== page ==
The Raiders are said to have designs on huddling with the top free agent in the Class of 2015.

According to Mike Silver of NFL Media, the Raiders are “planning” to meet with Lions defensive tackle Ndamukong Suh next week, the first of free agency.

Per NFL rules, teams cannot begin to negotiate and have contact with the agents of other clubs’ prospective free agents until 4 p.m. Eastern on Friday, so it’s unclear whether the Raiders are simply being hopeful about meeting with Suh.

Nevertheless, this is a signal that the Raiders, as expected, want to be players for Suh, PFT’s No. 1 free agent. Oakland certainly has the salary cap space to strike a deal. Per Spotrac.com. the Raiders are set to be $58.8 million under the cap in 2015.

Teams can start to host players on free agent visits starting Tuesday, when the new league year begins.

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Report: Patriots join teams showing interest in Brian Hartline

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The Dolphins didn’t want to bring wide receiver Brian Hartline back for $5.9 million, but they are reportedly still interested in having Hartline return at a lower price tag.

They have plenty of company on that front. Hartline has already visited with the Browns and Bears and is slated to travel to Houston to meet with the Texans, but the list of teams doesn’t end there.

Mary Kay Cabot of the Cleveland Plain Dealer reports that the Patriots are also interested in the former Miami wideout. New England receivers Brandon LaFell, Julian Edelman and Danny Amendola are all under contract for 2015 and the team still has 2013 picks Aaron Dobson and Josh Boyce on their roster.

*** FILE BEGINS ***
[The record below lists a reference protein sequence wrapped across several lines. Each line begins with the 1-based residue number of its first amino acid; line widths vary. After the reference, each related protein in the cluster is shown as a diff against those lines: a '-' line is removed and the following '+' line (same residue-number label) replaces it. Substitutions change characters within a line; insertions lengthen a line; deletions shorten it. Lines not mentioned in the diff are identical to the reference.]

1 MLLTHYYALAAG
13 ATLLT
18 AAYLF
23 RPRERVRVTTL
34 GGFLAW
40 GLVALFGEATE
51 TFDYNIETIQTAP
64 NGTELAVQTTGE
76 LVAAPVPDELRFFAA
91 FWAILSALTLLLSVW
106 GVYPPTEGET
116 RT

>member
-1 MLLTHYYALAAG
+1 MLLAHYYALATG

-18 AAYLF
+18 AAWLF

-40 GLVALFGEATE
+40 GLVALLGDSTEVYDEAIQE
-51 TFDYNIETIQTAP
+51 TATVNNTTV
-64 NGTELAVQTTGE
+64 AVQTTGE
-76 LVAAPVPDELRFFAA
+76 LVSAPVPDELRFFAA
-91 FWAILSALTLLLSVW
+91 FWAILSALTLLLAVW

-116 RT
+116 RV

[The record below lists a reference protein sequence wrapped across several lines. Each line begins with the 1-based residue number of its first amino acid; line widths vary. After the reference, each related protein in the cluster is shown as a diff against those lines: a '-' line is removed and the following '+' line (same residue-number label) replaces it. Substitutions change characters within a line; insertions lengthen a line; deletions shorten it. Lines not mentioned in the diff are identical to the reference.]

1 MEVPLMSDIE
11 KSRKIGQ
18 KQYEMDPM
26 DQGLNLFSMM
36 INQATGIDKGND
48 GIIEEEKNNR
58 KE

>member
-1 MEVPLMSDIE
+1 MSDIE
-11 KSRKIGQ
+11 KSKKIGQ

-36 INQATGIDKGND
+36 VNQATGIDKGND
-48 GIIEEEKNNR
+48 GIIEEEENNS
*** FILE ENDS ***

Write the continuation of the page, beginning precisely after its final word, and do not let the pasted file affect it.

Cabot adds that the Colts might also decide to get involved in the Hartline chase. Any further additions to the mix will obviously be contingent on whether Hartline strikes a deal with any of the teams he’s already had conversations with, but the fact that he hasn’t signed anywhere at this point is a pretty good sign that there’s still room to make him an offer he won’t refuse.

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Report: Jerome Simpson visited 49ers Wednesday

Jerome Simpson AP

Ted Ginn isn’t the only veteran wide receiver who paid a visit to the 49ers this week.

Matt Maiocco of CSNBayArea.com reports that the team hosted Jerome Simpson in addition to Ginn on Wednesday.

Simpson didn’t play in the NFL at all in 2014 after the Vikings released him in September at the conclusion of a three-game suspension that Simpson earned for repeat violations of the league’s substance abuse policy. Simpson served another NFL suspension after a September 2011 marijuana arrest and was arrested again on DUI charges in 2013 before being cited last July on charges of marijuana possession, open container and violating the conditions of his limited drivers license.

Simpson had 48 catches for 726 yards and a touchdown for the Vikings in 2013 and flashed a lot of speed (and jumping ability) with both Minnesota  and Cincinnati when he wasn’t on the suspended list. That might earn him another look, although the off-field issues make it unlikely he’ll get more than an opportunity to earn a trip to training camp from any team that signs him in the offseason.

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Dolphins re-sign Jason Fox to two-year deal

Ryan Tannehill, Lamar Miller, Jason Fox AP

The Dolphins closed the year with Jason Fox as their starting right tackle and it seems they liked what Fox did in his two games with the first team.

The team announced Thursday that they have re-signed Fox to a two-year deal. Fox, who played for the veteran’s minimum last season, was set to become an unrestricted free agent next week, but gave up that option for what agent Drew Rosenhaus tells PFT is a $2.5 million deal.

Dallas Thomas got the first shot at right tackle after Ja’Wuan James switched sides in the wake of Branden Albert’s season-ending knee injury. Thomas got hurt, though, and Fox stepped in and gave them better pass blocking than they’d received with Thomas in the lineup.